Dry begets dry.
That was Albuquerque National Weather Service meteorologist Deirdre Kann’s concern Thursday as she reviewed the latest drought forecasts for New Mexico.
Thursday’s monthly forecast maps, from the weather service’s Climate Prediction Center, call for New Mexico drought to persist at least through June, with odds favoring lower-than-normal precipitation and higher-than-normal temperatures.
Coming off of two years that have been the warmest in more than a century of New Mexico weather record keeping, and nearly the driest, New Mexico is reaching the point at which drought conditions can lead to a dangerous feedback loop, Kann said.
“Dry soil won’t initiate a drought,” Kann said in an interview Thursday, “but it’s certainly a feedback. Dry soil will act to maintain or exacerbate a drought.”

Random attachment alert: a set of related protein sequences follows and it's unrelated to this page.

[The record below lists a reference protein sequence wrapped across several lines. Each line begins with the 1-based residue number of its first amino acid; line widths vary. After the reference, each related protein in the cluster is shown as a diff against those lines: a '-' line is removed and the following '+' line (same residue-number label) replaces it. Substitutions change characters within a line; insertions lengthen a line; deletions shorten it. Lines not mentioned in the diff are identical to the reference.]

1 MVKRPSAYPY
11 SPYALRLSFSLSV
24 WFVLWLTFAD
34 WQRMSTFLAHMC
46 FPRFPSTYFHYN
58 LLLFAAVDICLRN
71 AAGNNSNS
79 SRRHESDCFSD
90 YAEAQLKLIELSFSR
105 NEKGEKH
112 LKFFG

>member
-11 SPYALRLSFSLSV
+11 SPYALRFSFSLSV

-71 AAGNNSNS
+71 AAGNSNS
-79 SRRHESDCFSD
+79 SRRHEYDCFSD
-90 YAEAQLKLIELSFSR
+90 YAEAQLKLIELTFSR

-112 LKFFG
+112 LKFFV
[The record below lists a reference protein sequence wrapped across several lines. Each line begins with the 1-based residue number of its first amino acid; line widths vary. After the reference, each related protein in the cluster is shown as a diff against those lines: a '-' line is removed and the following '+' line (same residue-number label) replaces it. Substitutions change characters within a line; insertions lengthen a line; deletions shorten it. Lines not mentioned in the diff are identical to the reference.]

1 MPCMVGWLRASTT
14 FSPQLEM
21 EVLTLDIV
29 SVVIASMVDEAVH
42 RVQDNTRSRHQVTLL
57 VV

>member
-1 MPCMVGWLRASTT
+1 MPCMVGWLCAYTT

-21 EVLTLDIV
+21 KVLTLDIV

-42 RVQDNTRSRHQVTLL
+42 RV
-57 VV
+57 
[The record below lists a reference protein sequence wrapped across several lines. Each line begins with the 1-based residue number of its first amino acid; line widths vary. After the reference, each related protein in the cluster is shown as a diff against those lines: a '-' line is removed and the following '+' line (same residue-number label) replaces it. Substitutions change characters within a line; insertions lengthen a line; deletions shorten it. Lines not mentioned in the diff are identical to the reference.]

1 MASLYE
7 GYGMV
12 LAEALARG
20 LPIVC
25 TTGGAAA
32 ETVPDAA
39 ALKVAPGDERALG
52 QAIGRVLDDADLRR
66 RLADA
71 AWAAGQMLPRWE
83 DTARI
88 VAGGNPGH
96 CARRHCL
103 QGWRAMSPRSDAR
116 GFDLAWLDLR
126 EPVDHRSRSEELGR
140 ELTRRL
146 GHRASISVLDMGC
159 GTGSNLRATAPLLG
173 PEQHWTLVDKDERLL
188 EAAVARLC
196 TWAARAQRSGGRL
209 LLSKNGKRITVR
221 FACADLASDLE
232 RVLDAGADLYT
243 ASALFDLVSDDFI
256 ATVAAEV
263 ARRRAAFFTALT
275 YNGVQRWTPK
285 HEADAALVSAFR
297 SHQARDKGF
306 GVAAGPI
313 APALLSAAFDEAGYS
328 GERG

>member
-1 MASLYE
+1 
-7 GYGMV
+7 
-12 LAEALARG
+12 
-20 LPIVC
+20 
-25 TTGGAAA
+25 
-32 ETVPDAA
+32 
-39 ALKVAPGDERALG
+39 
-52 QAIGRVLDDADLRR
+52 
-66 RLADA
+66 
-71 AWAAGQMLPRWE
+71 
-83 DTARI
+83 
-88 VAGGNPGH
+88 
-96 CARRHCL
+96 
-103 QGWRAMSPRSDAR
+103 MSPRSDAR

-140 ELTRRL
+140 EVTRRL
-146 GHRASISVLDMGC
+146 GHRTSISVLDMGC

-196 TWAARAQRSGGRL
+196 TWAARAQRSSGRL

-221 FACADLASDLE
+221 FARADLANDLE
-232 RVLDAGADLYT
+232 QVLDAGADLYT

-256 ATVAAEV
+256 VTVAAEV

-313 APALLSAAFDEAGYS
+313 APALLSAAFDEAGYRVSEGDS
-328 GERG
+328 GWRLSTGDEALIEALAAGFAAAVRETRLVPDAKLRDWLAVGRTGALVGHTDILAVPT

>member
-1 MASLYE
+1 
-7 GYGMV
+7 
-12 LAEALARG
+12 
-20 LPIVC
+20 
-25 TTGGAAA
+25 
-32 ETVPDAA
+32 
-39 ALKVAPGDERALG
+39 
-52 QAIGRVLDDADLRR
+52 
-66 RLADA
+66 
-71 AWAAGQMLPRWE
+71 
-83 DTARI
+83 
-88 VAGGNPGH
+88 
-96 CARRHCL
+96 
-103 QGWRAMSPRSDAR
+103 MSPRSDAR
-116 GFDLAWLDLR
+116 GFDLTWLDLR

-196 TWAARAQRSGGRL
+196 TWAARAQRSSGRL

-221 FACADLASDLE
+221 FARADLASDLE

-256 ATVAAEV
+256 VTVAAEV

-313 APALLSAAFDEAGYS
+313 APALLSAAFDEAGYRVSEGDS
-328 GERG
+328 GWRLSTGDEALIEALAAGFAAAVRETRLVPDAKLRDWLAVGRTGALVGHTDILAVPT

And dry soil is what you’ll find across much of New Mexico, especially across the eastern plains, Kann said.
Fifty percent of New Mexico is currently classified as being in “extreme drought” by the weekly federal Drought Monitor, with low mountain snowpack and a big bull’s-eye over the state’s eastern plains.
For water managers, the dry soil in the state’s watersheds means some of the spring and summer runoff ends up simply soaking into the ground rather than making it into New Mexico’s rivers. But the parched landscape also affects the atmosphere in a way that makes it harder for rain to reach the ground, Kann said.
— This article appeared on page C1 of the Albuquerque Journal